Corps officers sleep out in Big Collection fundraiser
published on 15 Sep 2020
Two church leaders from Dunstable have slept beneath the stars as part of an alternative fundraiser for this autumn’s ‘Big Collection’.
The sponsored sleep-out is particularly poignant because the money raised will go towards frontline services, including those for rough sleepers. Traditionally every autumn, corps officers and church members will collect door-to-door or hold street collections for the ‘Big Collection’ with all funds going towards The Salvation Army’s support services.
Last year, The Salvation Army raised £1.2m for social and community services providing care for people in communities up and down the country. We have continued to keep people safe during the coronavirus pandemic and increase our capacity to serve those in desperate need.
We have kept our Lifehouses (for people experiencing homelessness) open together with operating care homes and safe houses safely, rehabilitating people that had been trafficked and rescued from modern-day slavery.
The Salvation Army also responded swiftly to the needs of local communities by expanding its network of food banks and mobilising regional food distribution hubs. We also distributed food parcels and meals to families and street homeless housed in temporary accommodation, working with local authorities.
This year, due to the pandemic, corps are thinking imaginatively about how they might be able to raise funds through sponsorship or special events.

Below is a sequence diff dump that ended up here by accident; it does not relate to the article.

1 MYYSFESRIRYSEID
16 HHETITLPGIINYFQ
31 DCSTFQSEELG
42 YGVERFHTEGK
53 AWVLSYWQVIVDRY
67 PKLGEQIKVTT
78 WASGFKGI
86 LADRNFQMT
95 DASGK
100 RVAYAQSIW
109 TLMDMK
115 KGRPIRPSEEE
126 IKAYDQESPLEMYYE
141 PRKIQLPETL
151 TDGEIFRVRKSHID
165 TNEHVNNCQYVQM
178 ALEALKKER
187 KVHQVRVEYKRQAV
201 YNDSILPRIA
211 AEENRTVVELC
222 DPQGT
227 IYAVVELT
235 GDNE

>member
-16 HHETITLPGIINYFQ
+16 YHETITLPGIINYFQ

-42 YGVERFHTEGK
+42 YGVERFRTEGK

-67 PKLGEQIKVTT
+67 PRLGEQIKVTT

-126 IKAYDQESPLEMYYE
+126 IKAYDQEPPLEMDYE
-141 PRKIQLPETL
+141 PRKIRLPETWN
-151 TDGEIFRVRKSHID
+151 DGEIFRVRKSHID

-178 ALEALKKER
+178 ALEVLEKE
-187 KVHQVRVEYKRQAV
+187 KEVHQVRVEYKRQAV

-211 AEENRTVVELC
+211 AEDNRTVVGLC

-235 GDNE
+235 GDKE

Leaders, Majors Lindsay and Stephen Brevitt from Dunstable corps (church) wanted to do something different for the ‘Big Collection’ this year and so, considered what they could do from their own back garden, adhering to social distancing. Major Lindsay wanted to do a sponsored sleep-out, to experience some of the realities of sleeping rough for a night.
Her and husband, Stephen slept outside, in the side yard of their home on 21 August. Major Lindsay said: “This has given us just a glimpse of how it is for those who don’t have a roof over their head at night and what it must be like when its wet and cold and not in a protected corner, in sight of home”.
The Brevitt’s chose a summer night to sleep out and although they had some broken sleep, they didn’t experience the dangers of sleeping rough in open urban or rural areas, or in low or freezing temperatures.
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